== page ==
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 Post subject: Re: Mark Twain recording ($$$)
PostPosted: Sun Aug 13, 2017 7:48 am 
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Victor VI
I have good days...this might not be one of them
Joined: Wed Jan 07, 2009 5:23 pm
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Location: Albany NY
What was Twain's opinion on the phonograph as an entertainment medium? Al i know in his writings are the remarks in The American Claimant, where a character proposes to hook up phonographs loaded with curses to wagons to save the effort of yelling at horses. He might also have worried that if people bought records they might not attend his lectures.

I know he didn't think much of the Telephone.


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 Post subject: Re: Mark Twain recording ($$$)
PostPosted: Sun Aug 13, 2017 10:46 am 
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Victor IV
Joined: Sat Jul 09, 2016 7:12 pm
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This provides more detail about Twain's dictation recordings -- http://edison.rutgers.edu/twain.htm

OF


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 Post subject: Re: Mark Twain recording ($$$)
PostPosted: Mon Aug 14, 2017 12:20 pm 
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Victor IV
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This is the first time I have read of Twain having so many interactions with Edison and phonographs, and over a period of years. All the more frustrating that nothing seems to have survived. Twain would have outsold Uncle Josh!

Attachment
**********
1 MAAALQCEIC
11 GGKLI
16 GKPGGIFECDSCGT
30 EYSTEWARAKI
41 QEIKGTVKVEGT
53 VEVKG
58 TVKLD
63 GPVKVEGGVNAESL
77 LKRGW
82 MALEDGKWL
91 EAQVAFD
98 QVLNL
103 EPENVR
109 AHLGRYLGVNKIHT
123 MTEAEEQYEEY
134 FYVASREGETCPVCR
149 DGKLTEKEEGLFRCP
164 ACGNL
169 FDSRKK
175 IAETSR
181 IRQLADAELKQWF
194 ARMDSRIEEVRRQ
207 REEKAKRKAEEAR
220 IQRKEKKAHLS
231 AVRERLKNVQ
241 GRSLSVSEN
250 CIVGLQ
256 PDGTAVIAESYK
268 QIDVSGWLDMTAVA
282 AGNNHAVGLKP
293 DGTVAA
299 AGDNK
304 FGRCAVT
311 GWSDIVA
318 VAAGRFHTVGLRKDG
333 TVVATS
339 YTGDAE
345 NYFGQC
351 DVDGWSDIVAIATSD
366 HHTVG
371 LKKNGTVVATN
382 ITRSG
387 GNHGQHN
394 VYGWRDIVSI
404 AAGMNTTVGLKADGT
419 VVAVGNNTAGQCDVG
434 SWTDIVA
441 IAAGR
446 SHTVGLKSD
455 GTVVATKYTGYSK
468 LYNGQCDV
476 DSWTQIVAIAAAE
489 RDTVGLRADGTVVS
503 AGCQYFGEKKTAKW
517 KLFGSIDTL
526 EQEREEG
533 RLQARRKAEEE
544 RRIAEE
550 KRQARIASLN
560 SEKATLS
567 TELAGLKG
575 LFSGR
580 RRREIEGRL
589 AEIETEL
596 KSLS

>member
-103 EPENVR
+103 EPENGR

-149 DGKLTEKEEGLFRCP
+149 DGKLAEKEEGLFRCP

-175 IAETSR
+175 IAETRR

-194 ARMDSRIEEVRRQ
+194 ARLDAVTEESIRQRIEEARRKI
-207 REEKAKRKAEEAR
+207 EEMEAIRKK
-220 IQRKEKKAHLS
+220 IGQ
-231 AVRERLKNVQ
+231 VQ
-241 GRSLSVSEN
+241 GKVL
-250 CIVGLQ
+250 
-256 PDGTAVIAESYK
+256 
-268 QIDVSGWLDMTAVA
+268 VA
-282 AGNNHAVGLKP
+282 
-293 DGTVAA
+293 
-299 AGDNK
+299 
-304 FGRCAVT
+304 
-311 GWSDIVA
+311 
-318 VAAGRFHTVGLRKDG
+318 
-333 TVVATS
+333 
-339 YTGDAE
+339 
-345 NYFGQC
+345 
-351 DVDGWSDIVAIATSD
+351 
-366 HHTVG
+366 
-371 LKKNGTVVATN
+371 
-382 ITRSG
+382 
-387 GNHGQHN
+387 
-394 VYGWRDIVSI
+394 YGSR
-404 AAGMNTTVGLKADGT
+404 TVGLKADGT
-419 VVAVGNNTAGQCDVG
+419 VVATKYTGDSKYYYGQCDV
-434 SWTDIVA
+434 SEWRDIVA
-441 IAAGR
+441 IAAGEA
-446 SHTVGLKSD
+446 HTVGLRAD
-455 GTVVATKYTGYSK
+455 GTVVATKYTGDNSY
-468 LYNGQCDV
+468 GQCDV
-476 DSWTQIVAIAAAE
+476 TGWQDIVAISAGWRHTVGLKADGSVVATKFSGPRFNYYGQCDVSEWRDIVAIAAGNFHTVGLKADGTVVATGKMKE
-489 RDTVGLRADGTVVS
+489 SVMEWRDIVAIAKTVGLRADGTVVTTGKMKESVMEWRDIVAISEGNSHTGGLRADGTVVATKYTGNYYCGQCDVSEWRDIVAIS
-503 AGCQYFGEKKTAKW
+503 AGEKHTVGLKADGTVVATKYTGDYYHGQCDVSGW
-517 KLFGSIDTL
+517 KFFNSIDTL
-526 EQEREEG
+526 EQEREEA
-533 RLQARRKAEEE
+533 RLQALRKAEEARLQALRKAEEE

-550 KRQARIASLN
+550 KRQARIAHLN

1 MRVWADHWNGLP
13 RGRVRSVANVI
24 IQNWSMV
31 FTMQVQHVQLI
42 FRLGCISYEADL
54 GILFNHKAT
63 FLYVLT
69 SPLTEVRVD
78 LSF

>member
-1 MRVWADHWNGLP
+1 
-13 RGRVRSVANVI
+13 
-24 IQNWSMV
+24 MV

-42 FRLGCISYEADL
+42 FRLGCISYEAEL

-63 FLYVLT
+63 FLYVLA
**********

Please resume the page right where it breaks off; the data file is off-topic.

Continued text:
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 Post subject: Re: Mark Twain recording ($$$)
PostPosted: Mon Aug 14, 2017 3:14 pm 
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Victor VI
I have good days...this might not be one of them
Joined: Wed Jan 07, 2009 5:23 pm
Posts: 3483
Location: Albany NY
VintageTechnologies wrote:
This is the first time I have read of Twain having so many interactions with Edison and phonographs, and over a period of years. All the more frustrating that nothing seems to have survived. Twain would have outsold Uncle Josh!


Possibly- but James Whitcomb Riley was as popular a poet as Twain was an author, & you hardly ever find Riley's discs out in the wild. Uncle Josh was popular because he came across well on records.


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 Post subject: Twain Impression By His Close Friend
PostPosted: Thu Aug 31, 2017 12:48 pm 
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Victor Jr
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Joined: Thu Aug 31, 2017 12:24 pm
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While we're all sorting through our molded brown wax recordings for one of Twain's abandoned cylinders, we do have one unique source of information on his voice to enjoy in the mean time. Actor William Gillette, famous for portraying Sherlock Holmes, was Twain's friend and neighbor. In this audio recording, he does an impression of Twain which people who knew him acclaimed as a very accurate rendition of his voice! I hope we do get the chance to hear the real McCoy some day though. https://www.youtube.com/watch?v=mqHPN4lW6tI